The Secret of the Wooden Lady by Carolyn Keene (6/19/17)

6. A book with "Black" or any shade of Black (Jet, Ebony, Charcoal, etc) in the title/on the cover.
The Black Count by Tom Reiss (1/21/17)
The Ebony Bed by Rufus Gillmore

7. A book with "White" or any shade of White (Ivory, Eggshell, Cream, etc) in the title/on the cover.
Mystery in White by J. Jefferson Farjeon (6/11/17)

8. A book with any other color in the title/on the cover (Purple, Orange, Silver, Pink, Magneta, etc.).
When the Sea Turned to Silver by Grace Lin (1/24/17)

9. A book with a word that implies color (Rainbow, Polka-dot, Plaid, Paisley, Stripe, etc.).
The Polka Dot Nude by Joan Smith (5/2/17)

Tuesday, June 20, 2017

PKD: It's not you, it's me.

No wait. Actually, I think it's you. 

You'd think after reading The Man in the High Castle and Do Android's Dream of Electric Sheep? and announcing in the former's review I'd come to the conclusion that PKD really isn't the science fiction author for me that I would have learned. But J. G. at Hotchpot Cafe dangled the Birth Year Challenge in front of me and in the quest to find books from 1969 that I hadn't already read for the previous versions of the challenge (and such 1969 books as were readily available to me), I discovered that Philip K. Dick had written a little Science Fiction novel by the name of Ubik. Also, it made the list of 100 Best SF Books of all time. So I ordered it up from the library. And, Philip, it's really you.

Once again, Dick manages to come up with an unique idea and the story just doesn't hold me the way Ellison and Zelazny do. For me, he just can't manage to build a new and interesting world, throw out thought-provoking ideas, and tell a spectacular story all in one go. This time he produces a world with psychic spies where companies (and individuals) will hire anti-psi techs to block the telepaths who might be reading their minds and discovering their secrets. It's also a world where people don't really die...they just fade away through "half-lives." You can keep your dearly departed safely stored in cold storage for decades. And go visit them for little chats and advice whenever you want. It could have examined the topics of life and death and psychic privacy in interesting ways...oh what could have been.

Glen Runciter owns and runs one of the anti-pyschic coportations. And is doing quite nicely by it, too. Until he and a group of his top team members are ambushed by a rival. Runciter is gravely injured and stuffed into cold storage while his team tries to take countermeasures. But then the team members begin experiencing strange temporal phenomena and everything seems to be moving backward in time--food spoils and money changes time periods faster than they can keep up with. And then team members begin dying as well. The team leader Joe Chip begins to suspect that there is a malevolent person behind this; not just a rival, but someone with more primitive reasons. But then Chip discovers that reality may not be quite what he thought it was after all...and his very existence may depend on a substance called Ubik.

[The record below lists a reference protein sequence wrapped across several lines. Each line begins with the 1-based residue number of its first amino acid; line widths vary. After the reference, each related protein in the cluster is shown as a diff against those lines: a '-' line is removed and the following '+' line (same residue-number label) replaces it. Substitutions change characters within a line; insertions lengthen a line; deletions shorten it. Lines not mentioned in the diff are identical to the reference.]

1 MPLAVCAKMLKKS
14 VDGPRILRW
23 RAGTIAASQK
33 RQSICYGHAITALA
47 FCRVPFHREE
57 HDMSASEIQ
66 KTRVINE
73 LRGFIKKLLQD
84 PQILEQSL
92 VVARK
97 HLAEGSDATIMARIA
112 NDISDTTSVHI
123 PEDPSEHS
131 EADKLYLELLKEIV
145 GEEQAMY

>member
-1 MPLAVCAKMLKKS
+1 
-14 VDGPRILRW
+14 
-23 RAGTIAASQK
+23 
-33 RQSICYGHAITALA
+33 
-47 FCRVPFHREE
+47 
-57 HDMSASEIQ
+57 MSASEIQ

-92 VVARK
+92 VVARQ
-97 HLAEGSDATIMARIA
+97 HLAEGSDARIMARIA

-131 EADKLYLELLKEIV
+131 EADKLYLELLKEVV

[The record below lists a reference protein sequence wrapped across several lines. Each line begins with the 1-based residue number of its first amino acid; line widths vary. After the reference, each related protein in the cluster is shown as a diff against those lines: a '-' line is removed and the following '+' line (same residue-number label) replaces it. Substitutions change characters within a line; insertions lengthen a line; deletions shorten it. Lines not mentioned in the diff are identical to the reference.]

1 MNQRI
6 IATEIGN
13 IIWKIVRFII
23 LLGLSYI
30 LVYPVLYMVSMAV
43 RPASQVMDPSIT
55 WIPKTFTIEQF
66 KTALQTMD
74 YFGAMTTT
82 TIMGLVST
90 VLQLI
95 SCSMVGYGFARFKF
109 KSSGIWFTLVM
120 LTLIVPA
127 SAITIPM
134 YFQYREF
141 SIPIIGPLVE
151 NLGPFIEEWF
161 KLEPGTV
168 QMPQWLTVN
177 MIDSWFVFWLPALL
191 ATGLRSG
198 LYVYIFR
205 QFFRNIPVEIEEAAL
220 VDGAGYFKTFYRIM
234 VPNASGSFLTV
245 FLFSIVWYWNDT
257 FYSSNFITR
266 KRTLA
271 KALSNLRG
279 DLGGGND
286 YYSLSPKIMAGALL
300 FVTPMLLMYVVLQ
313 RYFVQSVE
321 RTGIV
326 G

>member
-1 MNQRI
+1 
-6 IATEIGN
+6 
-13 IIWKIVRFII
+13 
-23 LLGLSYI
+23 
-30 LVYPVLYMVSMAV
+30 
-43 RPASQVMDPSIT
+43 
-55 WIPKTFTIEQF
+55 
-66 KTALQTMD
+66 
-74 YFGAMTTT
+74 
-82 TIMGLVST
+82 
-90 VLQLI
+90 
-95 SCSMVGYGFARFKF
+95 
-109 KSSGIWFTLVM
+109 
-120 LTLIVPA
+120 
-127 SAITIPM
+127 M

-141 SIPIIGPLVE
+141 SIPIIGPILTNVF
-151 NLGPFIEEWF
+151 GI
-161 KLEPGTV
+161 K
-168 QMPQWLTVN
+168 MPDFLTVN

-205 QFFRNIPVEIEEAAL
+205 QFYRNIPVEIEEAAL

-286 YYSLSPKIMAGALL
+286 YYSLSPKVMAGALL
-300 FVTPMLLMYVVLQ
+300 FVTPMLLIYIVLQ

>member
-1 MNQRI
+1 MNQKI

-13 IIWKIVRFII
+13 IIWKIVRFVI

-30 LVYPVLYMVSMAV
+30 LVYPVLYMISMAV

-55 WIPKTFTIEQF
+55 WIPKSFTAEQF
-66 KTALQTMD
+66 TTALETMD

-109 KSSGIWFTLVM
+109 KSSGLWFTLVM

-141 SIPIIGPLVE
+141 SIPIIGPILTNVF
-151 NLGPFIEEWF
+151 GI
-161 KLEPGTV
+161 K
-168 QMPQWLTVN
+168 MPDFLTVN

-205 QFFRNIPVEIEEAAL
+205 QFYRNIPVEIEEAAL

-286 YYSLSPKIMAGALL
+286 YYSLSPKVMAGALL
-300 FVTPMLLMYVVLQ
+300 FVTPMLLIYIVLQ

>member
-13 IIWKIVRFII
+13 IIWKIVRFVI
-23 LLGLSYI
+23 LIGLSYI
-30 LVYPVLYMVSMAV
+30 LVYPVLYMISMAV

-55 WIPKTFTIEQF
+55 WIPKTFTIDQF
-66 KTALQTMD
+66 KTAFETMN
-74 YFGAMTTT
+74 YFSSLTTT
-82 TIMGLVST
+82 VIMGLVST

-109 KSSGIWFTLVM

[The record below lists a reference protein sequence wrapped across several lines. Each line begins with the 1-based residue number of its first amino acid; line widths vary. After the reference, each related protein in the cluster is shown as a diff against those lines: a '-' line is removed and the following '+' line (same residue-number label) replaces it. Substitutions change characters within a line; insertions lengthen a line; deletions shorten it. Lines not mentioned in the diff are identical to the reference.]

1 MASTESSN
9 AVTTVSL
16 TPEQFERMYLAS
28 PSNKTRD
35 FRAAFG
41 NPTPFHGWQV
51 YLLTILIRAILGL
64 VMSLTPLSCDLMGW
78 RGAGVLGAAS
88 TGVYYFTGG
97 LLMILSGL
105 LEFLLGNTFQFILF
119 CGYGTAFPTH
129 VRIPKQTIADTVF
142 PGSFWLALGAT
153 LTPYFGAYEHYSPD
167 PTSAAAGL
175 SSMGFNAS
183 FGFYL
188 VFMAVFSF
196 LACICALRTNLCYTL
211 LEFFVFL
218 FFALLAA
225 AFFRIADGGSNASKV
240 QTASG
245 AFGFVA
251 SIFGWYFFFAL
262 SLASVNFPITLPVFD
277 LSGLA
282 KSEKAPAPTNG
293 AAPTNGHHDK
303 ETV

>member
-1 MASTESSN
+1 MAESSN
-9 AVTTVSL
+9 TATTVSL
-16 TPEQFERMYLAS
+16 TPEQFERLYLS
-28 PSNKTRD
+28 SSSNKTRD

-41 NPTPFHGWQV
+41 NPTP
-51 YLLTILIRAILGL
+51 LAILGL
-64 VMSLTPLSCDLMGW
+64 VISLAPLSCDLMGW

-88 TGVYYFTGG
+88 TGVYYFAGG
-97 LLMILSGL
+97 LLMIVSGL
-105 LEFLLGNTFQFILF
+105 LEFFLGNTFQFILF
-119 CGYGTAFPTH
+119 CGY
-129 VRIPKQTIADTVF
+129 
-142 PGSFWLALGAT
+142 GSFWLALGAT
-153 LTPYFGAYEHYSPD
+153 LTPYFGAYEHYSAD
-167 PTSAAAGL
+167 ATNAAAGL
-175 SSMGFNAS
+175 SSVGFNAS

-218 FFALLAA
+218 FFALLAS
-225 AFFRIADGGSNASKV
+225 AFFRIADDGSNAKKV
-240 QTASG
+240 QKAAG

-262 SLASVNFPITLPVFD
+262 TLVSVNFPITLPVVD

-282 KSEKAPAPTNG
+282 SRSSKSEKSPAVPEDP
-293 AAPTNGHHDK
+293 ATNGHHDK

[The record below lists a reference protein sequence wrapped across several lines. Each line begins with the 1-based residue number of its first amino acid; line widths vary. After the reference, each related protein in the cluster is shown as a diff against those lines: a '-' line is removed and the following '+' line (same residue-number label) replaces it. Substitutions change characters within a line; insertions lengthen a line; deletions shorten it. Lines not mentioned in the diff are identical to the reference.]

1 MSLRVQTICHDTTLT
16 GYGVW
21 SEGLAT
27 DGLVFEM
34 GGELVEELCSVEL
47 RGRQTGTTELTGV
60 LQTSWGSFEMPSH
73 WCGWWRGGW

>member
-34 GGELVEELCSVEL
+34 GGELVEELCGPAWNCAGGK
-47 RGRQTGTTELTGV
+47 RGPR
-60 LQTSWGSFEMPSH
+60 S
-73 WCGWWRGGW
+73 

Psychic warfare and spycraft could have made a really cool story line. Could have. Or the temporal shifts--that could have been good. Or following up the idea of the half-life which strikes me as a sort of purgatory where you don't really earn escape through good deeds, but you get to affect those you leave behind through conversations and consultations. Any of that could have been quite interesting (and apparently is for a large number of people), but it wasn't for me. It started off strong. I was very interested to see where Runciter, Chip, and the team were headed when they set off to track down some unknown psychics--but then it all dissolved into what pretty much amounts to a teenage temper tantrum. Teen angst meets psychic abilities meets half-life la-la land. Yeah...it made about as much sense as I bet that does to those of you who haven't read the book. I realized at the half-way point who was behind all this and found I didn't much care what happened to any of the characters after that. ★★

Star Trek: The Art of Juan Ortiz

Star Trek: The Art of Juan Ortiz (2013) is a gorgeous coffee-table size book. Ortiz who has worked for Disney and Warner Brothers and published his own comic book series was looking to create something unique and uniquely his. He has definitely done just that with  his re-imagining of the classic episodes of Star Trek. The images are reminiscent of movie posters and combine elements which evoke the spirit of the classic television series as well as the 1960s of Trek's initial run. Each poster-size page is a gem in and of itself, but as a collection the book is extraordinarily lovely.

In addition to the beautiful artwork, the back of the book gives short, sometime humorous synopses of each episode as well as a brief explanation from Ortiz on the influences on his artwork for the particular poster and the effect he was striving for. 

This makes a perfect gift for the Trek fan in your life (ask me how I know...my best friend gifted this to me for Christmas of 2015). Or indulge yourself and splurge on this one-of-a-kind collection of artwork. ★★★★

Monday, June 19, 2017

The Secret of the Wooden Lady: Review